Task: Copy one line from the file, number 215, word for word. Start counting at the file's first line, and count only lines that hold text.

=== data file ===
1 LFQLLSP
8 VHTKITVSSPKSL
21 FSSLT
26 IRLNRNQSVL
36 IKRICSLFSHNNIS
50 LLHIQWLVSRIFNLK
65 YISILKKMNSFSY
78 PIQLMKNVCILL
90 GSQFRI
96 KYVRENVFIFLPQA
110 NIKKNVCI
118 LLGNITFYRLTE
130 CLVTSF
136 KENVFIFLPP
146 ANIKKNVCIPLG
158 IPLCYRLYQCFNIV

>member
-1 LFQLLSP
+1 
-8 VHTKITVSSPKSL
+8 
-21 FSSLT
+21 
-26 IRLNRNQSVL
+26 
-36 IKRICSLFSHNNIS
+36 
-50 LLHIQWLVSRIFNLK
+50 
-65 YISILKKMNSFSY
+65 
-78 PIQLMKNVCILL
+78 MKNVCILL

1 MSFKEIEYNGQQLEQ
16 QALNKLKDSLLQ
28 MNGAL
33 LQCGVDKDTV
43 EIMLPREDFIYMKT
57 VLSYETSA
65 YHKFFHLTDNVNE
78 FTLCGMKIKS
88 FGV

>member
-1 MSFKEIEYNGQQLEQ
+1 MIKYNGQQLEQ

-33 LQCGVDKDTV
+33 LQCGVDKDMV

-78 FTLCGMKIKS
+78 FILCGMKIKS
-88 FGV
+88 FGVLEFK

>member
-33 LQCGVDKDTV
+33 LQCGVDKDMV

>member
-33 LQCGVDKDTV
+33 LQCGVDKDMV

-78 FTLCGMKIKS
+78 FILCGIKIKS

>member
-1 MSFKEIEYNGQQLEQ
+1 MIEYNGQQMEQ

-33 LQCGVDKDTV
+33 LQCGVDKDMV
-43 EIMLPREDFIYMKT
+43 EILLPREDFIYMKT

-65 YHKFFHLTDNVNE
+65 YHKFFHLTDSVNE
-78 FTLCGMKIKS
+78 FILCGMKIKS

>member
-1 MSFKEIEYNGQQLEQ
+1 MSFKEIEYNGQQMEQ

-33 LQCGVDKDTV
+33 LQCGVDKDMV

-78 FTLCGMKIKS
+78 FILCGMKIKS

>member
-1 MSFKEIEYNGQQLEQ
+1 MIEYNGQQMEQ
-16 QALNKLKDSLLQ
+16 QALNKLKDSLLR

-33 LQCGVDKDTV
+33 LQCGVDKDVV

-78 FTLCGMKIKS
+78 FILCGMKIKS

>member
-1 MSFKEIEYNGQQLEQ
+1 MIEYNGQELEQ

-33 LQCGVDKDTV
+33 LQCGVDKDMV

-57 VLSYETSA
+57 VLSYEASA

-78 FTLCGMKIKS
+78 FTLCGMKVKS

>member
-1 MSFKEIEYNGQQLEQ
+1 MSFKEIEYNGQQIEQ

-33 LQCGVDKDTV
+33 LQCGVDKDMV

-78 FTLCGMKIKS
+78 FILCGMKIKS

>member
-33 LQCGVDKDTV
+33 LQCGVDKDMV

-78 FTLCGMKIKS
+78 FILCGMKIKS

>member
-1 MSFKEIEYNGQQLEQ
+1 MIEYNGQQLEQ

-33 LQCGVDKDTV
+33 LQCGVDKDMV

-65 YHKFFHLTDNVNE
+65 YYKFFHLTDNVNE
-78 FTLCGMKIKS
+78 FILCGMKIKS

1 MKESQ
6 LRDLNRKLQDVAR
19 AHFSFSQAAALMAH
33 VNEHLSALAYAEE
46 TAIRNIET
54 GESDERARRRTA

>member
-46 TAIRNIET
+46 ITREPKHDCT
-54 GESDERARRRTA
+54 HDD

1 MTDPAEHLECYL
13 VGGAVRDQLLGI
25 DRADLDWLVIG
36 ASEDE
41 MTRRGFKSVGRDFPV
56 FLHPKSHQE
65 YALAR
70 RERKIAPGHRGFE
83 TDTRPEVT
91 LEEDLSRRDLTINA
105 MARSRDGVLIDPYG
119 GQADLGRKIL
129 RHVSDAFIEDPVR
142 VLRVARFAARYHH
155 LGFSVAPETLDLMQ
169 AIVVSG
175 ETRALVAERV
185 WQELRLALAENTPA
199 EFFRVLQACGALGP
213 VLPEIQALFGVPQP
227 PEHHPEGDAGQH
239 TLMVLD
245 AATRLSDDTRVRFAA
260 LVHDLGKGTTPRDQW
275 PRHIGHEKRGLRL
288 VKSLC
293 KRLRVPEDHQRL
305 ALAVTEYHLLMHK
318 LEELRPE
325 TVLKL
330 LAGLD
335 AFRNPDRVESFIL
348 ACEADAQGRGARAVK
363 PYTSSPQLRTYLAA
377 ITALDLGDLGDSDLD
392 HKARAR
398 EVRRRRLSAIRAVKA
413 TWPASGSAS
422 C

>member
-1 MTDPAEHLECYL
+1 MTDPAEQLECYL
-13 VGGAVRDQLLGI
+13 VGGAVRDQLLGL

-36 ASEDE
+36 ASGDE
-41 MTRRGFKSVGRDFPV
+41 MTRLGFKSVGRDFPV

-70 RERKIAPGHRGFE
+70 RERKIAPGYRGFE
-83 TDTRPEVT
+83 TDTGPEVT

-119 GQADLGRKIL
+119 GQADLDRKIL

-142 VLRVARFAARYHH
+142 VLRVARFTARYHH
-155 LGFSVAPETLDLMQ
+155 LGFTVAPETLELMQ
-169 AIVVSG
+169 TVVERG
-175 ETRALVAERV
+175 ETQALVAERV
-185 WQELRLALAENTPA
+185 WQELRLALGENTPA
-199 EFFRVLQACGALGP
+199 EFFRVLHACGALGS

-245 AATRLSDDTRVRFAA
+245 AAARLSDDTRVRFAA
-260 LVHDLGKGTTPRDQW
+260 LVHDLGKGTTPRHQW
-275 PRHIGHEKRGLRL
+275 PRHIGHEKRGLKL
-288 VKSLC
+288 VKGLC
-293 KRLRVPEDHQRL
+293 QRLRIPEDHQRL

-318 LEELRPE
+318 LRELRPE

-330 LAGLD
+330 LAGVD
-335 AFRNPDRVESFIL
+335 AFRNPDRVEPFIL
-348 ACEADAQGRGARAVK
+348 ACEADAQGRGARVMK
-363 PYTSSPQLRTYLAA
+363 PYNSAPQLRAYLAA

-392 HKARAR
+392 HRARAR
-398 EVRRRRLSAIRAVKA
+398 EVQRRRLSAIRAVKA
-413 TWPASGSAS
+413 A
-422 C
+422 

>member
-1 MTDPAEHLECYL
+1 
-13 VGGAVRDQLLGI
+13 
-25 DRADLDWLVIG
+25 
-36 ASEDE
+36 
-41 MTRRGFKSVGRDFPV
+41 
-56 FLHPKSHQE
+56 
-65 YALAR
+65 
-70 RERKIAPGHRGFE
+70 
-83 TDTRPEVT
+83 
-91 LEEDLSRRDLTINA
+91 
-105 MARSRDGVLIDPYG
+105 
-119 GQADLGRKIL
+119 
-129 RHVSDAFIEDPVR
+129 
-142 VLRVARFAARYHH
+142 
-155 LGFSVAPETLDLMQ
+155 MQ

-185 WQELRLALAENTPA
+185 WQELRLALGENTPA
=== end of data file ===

+392 HRARAR